A study looking at ways of increasing the number of young women who take up the offer of cervical screening (STRATEGIC)

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Cancer type:

Cervical cancer

Status:

Results

Phase:

Phase 1/2

This study wanted to see whether adding different interventions to routine practice, increases the number of young women who take up the offer of cervical screening. 

It was for young women who were about to receive their first invitation to take part in the NHS cervical screening programme. 

More about this trial

In the UK, women between the ages of 25 and 64 are routinely invited to take part in the NHS cervical screening programme every 3 to 5 years. 
 
The NHS cervical screening programme aims to pick up and treat abnormal cells in the neck of the womb (cervix). These abnormal cells could lead to cervical cancer if left untreated. 
 
Researchers know that the number of young women who take up screening is low. So they wanted to find out if they could increase the number taking part. 
 
In this study, researchers looked at a number of interventions that could help. They included:
  • a leaflet with more information for women before they received their 1st invite for screening
  • the opportunity to book a screening appointment on the internet
They also looked at the women who didn’t respond to their 1st screening invitation. They looked at adding the following interventions:
  • sending an appointment time
  • a screening test that they could do at home 
  • a specialist nurse (nurse navigator) that could answer questions about screening 
The main aim of this study was to see whether adding interventions increases the number of young women who take up the offer of cervical screening. 

Summary of results

The study doctors found that 2 interventions increased the number of young women who took up the offer of cervical screening. 
 
This study was open to join between 2012 and 2014, and published these results in 2017. 
 
About this study
This study was in 2 parts (phases). Both parts were randomised
 
In the first part, researchers looked at a leaflet and an online system that women could use to make an appointment. This was instead of needing to phone their GP.
 
Researchers identified 20,879 women that were eligible to join this part of the study. Of these women:
  • 2,641 received a leaflet and were able to book an appointment online
  • 2,352 received a leaflet but were not able to book an appointment online
  • 2,115 didn’t receive a leaflet but were able to book an appointment online
  • 2,626 didn’t receive a leaflet and were not able to book an appointment online
The 2nd part of this study looked at the women who didn’t take up the offer of cervical screening. This was 6 months after their initial invitation. They identified 10,126 women. 
 
Researchers then randomised them to receive one of the following interventions:
  • sending a screening test that they could do at home 
  • an offer to receive a screening test that they could do at home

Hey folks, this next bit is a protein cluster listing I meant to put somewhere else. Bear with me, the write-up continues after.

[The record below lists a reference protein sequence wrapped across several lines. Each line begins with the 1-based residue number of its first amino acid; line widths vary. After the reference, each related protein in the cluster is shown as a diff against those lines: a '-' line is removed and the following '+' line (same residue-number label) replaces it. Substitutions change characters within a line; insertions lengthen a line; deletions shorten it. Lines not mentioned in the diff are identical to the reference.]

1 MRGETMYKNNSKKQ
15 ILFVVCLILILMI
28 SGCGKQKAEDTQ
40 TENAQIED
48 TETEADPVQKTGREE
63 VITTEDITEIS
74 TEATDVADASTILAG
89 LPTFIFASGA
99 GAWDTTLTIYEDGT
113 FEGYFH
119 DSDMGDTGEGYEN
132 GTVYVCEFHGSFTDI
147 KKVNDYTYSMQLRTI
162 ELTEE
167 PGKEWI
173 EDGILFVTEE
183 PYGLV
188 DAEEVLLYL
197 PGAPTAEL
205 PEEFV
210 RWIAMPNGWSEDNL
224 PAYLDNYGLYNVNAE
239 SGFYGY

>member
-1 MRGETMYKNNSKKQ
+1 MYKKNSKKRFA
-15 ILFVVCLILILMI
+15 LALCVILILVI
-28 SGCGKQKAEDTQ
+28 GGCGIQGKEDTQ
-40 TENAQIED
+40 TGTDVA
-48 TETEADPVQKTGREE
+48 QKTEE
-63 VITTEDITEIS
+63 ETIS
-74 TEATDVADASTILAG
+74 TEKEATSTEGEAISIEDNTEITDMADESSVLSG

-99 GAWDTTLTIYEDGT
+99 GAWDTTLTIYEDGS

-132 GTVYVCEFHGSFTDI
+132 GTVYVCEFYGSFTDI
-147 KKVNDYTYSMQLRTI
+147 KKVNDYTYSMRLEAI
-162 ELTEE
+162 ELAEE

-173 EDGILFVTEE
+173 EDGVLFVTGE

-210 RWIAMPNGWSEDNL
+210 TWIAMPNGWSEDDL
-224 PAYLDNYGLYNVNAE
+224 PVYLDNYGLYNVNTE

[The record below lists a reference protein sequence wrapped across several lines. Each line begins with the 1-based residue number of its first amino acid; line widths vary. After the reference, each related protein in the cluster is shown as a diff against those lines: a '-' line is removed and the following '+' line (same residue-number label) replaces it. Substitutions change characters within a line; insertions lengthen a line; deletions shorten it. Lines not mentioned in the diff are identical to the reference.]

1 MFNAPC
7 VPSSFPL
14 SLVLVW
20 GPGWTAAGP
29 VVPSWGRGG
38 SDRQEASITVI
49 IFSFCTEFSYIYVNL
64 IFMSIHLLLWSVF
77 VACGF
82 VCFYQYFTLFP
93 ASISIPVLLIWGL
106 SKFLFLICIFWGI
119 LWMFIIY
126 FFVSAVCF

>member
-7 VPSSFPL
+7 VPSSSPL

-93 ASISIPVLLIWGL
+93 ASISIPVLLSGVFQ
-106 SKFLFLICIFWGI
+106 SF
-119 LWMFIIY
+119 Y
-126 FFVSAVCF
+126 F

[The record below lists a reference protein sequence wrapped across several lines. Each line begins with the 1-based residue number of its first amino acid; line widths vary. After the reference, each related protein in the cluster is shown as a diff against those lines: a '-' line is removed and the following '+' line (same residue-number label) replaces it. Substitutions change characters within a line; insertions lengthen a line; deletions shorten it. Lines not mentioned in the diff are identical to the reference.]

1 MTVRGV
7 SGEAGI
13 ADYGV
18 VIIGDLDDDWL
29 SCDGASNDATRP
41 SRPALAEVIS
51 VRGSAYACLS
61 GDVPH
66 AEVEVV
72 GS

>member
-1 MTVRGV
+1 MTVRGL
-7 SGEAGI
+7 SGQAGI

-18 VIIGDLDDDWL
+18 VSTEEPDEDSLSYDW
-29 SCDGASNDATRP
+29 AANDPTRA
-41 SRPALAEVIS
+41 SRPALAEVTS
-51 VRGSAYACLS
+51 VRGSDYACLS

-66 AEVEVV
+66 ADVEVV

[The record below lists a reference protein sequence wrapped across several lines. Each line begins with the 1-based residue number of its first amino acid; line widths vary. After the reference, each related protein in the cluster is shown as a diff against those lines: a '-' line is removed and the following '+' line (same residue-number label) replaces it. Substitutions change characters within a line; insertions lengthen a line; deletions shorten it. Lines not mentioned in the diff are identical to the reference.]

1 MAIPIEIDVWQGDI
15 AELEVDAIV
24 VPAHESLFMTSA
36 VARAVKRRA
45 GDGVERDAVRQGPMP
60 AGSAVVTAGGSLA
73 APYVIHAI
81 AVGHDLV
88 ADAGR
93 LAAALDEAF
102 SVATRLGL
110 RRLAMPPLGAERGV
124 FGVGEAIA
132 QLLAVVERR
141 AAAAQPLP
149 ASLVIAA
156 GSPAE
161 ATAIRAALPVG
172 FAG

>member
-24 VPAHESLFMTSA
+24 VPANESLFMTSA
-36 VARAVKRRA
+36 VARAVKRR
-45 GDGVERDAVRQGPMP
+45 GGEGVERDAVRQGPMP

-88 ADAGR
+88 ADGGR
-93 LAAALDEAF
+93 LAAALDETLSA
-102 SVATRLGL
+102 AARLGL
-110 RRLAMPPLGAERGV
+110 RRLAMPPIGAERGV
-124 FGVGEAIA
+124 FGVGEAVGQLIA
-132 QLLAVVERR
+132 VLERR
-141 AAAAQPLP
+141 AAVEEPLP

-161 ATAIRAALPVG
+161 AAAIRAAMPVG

• a time for a screening appointment
  • a specialist nurse (nurse navigator) that could answer questions about screening 
  • a choice between a nurse navigator and the offer to receive a screening test that they could do at home
  • no further intervention (the control group Open a glossary item
Results
Researchers looked at the different interventions. 
 
During part 1 of the study they found that neither the leaflet nor the online booking system increased the number of women who took up screening. 
 
In part 2, they found that two interventions increased the number who had screening a year after receiving the invitation. The interventions were:
  • sending a screening test that they could do at home 
  • a time for a screening appointment
They found that the number of people who took up screening was higher in the group of women who had the HPV vaccine.  At the time this study was done, the HPV vaccine was offered to girls aged between 11 and 13. 
 
Conclusion
Researchers concluded that sending a screening test that women can do at home and giving a date and time for a screening appointment increases the number of young women who take up screening. 
 
They also concluded that women who have had the HPV vaccine are more likely to take up screening. Researchers think that this might be because they are more aware of cervical cancer. 
 
Researchers don’t know whether these interventions will also work in older women. So they would like to continue looking at different interventions to increase the number of women who take up screening. 
 
We have based this summary on information from the research team. The information they sent us has been reviewed by independent specialists (peer reviewed Open a glossary item) and published in a medical journal. The figures we quote above were provided by the trial team who did the research. We have not analysed the data ourselves.

Recruitment start:

Recruitment end:

How to join a clinical trial

Please note: In order to join a trial you will need to discuss it with your doctor, unless otherwise specified.

Please note - unless we state otherwise in the summary, you need to talk to your doctor about joining a trial.

Chief Investigator

Professor Henry Kitchener

Supported by

NIHR Clinical Research Network: Cancer
NIHR Health Technology Assessment (HTA) programme
University of Manchester

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Last review date

CRUK internal database number:

9375

Please note - unless we state otherwise in the summary, you need to talk to your doctor about joining a trial.

Charlie took part in a trial to try new treatments

A picture of Charlie

“I think it’s really important that people keep signing up to these type of trials to push research forward.”

Last reviewed:

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